It is not only in cricket that anything is possible. In politics, too, that is so. Whoever thought Mahinda and Mangala would ever sit together for a meal again and make a good dessert of a World Cup cricket match at the Temple Trees after all the insult they had traded a few moons ago? The duo pretended that nothing had happened, when they met on Tuesday! Politicians are good actors, aren`t they? It was like a get-together of Darrel Hair and Murali!
In politics, they say, there are no permanent enemies or permanent friends; there are only permanent interests!
The Mahinda-Mangala powwow is considered part of the on-going rapprochement process and another round of talks is expected to take place after the President returns from the West Indies after cheering for the Sri Lanka team in the World Cup finals. The inevitable seems to be happening. Both of them are aware that they are engaged in a battle, in which neither of them is going to emerge victorious comprehensively.
Mangala is, no doubt, a popular SLFP strongman but by taking on the executive president, he only banged his head on a brick wall, as it is popularly said. No pot, they say, is too big for a club. A president who has control over Parliament wields a massive executive bludgeon, with which he or she can smash any number of political pots or heads. Former President Chandrika Kumaratunga almost did that to Mahinda, who had got under her aristocratic skin during her Opposition days. But, the latter was wise enough to behave and deny her the pleasure of unceremoniously showing him the door. He chose to maintain a very low profile, eating as he did a great deal of humble pie at her hands, until she became a spent force. Then, he wrong-footed her, in style! But, Mangala tried to do it the other way round and is still nursing his head. His pal Sripathy, who followed him, is reeling in remand prison. Little wonder that no other government MPs have joined forces with them!
By launching a campaign against the President with Anura as a partner, Mangala only began to retrace the route that the late SLFP heavyweight Maithripala Senanayake had taken to the political limbo in the 1980s. Maithripala left the SLFP with Anura only to have the latter rejoining the party shortly afterwards. He followed suit but it was too late by that time. Others had overtaken him. Immediately after Mangala threw down the gauntlet to the President, we warned him in these columns that he would be left in the lurch like Maithripala. Anura rejoined the Cabinet. True, Mangala didn`t leave the SLFP but his predicament is no better than that of Maithripala.
Chandrika, too, made the mistake of fighting the party leadership and leaving the party. She was in the political wilderness for a long time but she was wise enough to return to the party fold at last. Else, she wouldn`t have been able to become at least a Pradeshiya Sabha member! The bitter experience of Lalith, Gamini and Premachandra, who left the UNP, having made an abortive attempt to impeach President Premadasa, may also serve as an example of the fate that awaits those who jump from sailing ships to choppy seas. After Lalith`s assassination, which was followed by that of President Premadasa, the others found their way back to the UNP, where they were at the time of their untimely demise.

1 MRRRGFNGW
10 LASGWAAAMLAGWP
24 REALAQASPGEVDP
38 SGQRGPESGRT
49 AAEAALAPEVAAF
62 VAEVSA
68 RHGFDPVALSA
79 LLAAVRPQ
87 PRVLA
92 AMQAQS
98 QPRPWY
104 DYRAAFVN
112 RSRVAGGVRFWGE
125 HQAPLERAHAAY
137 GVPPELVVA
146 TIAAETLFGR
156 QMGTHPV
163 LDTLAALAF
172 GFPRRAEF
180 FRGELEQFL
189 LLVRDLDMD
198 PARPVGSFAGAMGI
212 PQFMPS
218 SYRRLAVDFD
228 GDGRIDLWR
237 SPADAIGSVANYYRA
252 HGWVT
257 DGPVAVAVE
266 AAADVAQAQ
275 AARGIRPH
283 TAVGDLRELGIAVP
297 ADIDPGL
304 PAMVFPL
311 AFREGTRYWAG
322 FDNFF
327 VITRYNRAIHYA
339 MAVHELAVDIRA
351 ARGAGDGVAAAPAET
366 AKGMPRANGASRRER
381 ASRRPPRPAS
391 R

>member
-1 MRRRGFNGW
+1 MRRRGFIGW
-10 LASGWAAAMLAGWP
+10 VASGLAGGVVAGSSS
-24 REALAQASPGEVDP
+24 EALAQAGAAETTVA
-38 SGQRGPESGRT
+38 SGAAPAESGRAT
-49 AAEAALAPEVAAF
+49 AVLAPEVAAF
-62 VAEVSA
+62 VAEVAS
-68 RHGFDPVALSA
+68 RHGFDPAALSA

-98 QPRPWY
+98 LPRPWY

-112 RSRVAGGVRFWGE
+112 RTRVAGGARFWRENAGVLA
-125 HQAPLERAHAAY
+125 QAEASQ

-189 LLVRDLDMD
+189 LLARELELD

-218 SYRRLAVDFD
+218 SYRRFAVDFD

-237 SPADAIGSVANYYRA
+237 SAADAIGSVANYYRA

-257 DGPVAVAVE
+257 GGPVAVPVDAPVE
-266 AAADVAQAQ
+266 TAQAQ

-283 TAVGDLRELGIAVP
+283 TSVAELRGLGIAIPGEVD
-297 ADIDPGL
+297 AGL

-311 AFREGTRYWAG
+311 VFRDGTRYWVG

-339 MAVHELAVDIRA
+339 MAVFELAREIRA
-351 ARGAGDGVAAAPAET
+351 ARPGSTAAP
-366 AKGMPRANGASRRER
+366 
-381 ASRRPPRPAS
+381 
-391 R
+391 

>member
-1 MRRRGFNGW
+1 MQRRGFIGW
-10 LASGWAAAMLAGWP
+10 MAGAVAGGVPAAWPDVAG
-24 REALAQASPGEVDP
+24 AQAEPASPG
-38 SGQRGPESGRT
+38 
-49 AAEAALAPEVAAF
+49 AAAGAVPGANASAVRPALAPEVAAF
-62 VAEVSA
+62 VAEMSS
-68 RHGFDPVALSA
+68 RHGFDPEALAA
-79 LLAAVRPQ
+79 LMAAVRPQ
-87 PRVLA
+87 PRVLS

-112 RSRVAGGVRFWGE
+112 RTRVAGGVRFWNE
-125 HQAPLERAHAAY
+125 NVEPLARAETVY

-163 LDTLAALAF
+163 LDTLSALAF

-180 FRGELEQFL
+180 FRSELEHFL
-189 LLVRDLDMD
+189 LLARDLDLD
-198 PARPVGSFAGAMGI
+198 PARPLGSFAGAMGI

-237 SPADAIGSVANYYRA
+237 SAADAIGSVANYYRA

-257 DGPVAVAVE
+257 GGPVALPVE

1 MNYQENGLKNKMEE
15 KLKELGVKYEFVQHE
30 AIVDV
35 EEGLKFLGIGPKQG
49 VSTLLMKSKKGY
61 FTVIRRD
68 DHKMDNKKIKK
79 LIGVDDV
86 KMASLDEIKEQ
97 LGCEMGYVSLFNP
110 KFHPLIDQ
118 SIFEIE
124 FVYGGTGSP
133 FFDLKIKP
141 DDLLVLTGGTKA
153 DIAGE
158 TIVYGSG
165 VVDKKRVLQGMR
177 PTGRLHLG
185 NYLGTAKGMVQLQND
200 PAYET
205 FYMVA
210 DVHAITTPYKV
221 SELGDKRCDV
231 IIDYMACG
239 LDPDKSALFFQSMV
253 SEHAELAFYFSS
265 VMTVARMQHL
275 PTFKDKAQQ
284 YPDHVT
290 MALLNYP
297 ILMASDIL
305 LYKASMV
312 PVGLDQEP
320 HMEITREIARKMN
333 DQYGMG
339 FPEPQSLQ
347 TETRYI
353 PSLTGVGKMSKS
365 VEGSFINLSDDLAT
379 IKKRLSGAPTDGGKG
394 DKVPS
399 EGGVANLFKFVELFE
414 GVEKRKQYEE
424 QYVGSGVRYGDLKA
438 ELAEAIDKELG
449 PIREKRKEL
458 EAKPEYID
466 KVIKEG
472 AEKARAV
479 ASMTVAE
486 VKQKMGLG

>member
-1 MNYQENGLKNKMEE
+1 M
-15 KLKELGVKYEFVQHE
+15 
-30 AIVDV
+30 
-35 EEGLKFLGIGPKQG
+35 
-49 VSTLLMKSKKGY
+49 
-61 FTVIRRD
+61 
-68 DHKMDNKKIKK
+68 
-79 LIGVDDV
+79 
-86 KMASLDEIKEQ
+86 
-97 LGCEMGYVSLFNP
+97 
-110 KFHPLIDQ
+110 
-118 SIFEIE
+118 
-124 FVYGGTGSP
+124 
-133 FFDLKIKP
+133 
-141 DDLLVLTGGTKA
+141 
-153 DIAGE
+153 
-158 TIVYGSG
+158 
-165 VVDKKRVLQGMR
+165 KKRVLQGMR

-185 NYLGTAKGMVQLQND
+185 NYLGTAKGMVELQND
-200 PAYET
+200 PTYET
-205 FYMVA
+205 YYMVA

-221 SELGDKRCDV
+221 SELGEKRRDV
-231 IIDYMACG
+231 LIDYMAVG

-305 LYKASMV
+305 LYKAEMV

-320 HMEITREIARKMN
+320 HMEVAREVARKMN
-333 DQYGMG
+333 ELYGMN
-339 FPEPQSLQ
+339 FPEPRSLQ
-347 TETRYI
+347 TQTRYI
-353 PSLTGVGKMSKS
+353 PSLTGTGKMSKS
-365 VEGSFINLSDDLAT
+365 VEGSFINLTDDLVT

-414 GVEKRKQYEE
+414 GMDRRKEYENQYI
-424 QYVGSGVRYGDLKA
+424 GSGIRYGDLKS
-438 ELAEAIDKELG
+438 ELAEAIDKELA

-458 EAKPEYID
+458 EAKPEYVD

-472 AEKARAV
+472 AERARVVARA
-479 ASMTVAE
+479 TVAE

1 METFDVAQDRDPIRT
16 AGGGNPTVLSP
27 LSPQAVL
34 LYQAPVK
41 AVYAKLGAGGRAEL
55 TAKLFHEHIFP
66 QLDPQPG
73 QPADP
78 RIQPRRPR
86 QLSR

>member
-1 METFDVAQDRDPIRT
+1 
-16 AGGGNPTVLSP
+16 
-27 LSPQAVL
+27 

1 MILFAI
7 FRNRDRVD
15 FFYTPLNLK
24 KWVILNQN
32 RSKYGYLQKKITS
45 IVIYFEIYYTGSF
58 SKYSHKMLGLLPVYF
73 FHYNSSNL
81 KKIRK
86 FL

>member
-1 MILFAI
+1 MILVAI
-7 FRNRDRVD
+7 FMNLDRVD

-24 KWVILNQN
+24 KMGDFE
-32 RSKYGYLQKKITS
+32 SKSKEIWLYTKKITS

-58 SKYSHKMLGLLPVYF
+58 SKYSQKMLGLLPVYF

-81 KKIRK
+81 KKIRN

Having returned home from Singapore to a hero`s welcome, in the aftermath of his removal from the Cabinet, Mangala got carried away. He apparently failed to see that sustaining the momentum of his campaign was going to be a gargantuan task. Little did he realise that the JVP and the UNP were only making a cat`s paw of him on the pretext of supporting his mission. Both the JVP and the UNP used him to settle some scores with the President. But, when Mangala began to outshine their leaders, the two parties distanced themselves from him. Mangala becoming a de facto Opposition Leader was the last thing they wanted. Two dogs at the same bone usually don`t want a third to join them!
Matara has got a new SLFP organiser and Mangala is on a bad wicket. President Rajapakse, too, stands to lose to some extent in terms of votes, if he doesn`t patch up differences with Mangala, though by virtue of the executive presidency, he is capable of controlling the damage. But, if he can go beyond dining and watching cricket with Mangala and take the latter back in his Cabinet, he will be able to rest assured there won`t be any split in the SLFP vote in Matara at a future election. A political reconciliation is therefore beneficial to both of them?more to Mangala.
But, their problem will be Sripathy as well as the basketfuls of dirty linen they washed in public, the stench of which still lingers. Mangala put forward ten demands for returning to the Cabinet and the President`s camp accused the dissidents of having launched a campaign to further the LTTE`s interests. Mangala and Sripathy accused the President of having entered into a secret pact with the LTTE before the presidential election.
Mahinda and Mangala may be able to bury the hatchet but the allegations they made against each other will remain etched in the public memory and be ammunition in the hands of their rivals. They will continue to haunt them for a long time to come.